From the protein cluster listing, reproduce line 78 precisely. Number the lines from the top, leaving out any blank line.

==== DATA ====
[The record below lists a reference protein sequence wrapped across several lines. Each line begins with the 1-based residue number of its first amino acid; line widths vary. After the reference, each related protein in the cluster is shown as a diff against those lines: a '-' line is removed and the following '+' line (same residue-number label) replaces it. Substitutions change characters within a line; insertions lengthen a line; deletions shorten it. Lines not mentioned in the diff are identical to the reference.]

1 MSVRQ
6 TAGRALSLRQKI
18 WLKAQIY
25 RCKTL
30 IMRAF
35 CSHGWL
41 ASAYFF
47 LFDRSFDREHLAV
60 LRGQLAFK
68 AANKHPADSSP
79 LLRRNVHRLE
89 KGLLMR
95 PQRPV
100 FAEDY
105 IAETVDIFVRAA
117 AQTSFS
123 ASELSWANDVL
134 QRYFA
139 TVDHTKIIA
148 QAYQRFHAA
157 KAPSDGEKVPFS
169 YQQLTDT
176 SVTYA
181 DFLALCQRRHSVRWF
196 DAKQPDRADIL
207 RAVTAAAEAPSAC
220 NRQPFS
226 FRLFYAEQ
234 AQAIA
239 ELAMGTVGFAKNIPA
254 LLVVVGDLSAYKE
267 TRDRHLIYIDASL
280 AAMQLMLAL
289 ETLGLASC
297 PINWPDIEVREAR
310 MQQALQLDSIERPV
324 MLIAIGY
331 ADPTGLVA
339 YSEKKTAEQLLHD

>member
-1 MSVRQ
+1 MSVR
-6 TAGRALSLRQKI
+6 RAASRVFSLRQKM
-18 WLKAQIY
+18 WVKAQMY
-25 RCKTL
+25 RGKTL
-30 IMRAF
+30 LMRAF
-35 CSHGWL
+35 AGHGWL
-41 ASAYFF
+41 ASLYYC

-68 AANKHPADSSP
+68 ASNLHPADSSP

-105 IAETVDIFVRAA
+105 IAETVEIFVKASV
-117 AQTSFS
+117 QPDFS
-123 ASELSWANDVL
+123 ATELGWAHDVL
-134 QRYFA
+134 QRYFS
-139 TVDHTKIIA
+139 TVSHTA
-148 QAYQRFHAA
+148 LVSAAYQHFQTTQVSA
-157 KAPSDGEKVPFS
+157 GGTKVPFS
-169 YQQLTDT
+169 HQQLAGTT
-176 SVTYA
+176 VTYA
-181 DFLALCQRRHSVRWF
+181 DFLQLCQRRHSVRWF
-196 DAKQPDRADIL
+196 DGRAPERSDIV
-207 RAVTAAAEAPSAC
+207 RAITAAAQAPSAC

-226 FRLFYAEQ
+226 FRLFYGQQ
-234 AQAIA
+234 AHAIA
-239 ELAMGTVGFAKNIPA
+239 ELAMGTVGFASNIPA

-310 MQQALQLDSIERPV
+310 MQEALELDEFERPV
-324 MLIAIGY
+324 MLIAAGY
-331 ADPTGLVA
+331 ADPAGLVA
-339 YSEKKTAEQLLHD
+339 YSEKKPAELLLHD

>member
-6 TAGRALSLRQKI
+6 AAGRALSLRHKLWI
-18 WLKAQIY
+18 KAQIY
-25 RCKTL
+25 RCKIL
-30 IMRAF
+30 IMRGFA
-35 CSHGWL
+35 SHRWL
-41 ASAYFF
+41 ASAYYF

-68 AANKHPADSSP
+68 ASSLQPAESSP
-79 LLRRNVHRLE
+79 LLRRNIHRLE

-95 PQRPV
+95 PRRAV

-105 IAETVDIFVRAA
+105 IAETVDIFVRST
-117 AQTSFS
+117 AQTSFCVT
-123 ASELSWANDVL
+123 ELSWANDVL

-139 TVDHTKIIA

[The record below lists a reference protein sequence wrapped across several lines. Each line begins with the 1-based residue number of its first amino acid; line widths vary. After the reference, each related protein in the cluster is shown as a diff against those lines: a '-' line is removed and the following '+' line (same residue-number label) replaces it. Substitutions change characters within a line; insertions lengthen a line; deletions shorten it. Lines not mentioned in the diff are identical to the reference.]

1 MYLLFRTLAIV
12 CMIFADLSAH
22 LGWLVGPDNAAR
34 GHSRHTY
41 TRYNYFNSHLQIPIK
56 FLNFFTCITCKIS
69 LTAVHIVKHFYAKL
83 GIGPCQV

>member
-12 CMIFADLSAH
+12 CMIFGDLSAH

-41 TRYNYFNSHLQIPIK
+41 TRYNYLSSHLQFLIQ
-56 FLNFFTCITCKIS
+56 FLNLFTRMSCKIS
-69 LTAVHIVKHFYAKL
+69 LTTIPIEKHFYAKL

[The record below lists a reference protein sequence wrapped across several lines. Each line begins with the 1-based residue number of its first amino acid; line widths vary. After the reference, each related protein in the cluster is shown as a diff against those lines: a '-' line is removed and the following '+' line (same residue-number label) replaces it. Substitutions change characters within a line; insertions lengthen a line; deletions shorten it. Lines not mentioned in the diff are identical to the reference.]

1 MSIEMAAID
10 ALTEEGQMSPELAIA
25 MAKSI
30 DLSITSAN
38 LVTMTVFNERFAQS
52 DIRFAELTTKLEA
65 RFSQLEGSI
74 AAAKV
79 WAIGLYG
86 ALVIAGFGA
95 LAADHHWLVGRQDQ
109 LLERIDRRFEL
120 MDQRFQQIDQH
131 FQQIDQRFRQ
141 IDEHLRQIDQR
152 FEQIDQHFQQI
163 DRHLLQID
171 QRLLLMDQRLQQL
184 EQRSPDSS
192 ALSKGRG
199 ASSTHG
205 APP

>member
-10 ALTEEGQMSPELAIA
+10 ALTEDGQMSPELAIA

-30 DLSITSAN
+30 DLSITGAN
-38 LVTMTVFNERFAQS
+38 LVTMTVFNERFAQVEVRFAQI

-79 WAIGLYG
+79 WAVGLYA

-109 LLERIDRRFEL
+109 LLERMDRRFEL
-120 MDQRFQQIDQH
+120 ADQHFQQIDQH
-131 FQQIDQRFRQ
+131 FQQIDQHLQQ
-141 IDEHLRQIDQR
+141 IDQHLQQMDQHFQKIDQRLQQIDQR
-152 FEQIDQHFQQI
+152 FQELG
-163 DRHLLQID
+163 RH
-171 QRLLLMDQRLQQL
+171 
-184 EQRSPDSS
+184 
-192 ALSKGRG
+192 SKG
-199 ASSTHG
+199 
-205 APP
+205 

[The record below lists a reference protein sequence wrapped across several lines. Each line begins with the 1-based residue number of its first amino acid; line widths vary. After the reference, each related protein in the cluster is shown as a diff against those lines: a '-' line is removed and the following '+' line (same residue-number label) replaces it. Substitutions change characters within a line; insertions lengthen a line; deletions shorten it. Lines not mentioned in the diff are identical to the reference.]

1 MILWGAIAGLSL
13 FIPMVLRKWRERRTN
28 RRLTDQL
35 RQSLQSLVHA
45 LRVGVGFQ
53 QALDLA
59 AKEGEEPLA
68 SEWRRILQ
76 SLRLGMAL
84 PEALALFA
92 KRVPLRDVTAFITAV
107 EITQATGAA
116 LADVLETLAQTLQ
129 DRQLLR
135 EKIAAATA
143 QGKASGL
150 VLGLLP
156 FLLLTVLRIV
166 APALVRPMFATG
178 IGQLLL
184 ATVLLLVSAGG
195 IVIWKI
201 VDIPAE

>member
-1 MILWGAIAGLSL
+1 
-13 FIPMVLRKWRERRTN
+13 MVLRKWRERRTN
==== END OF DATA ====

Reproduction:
-196 DAKQPDRADIL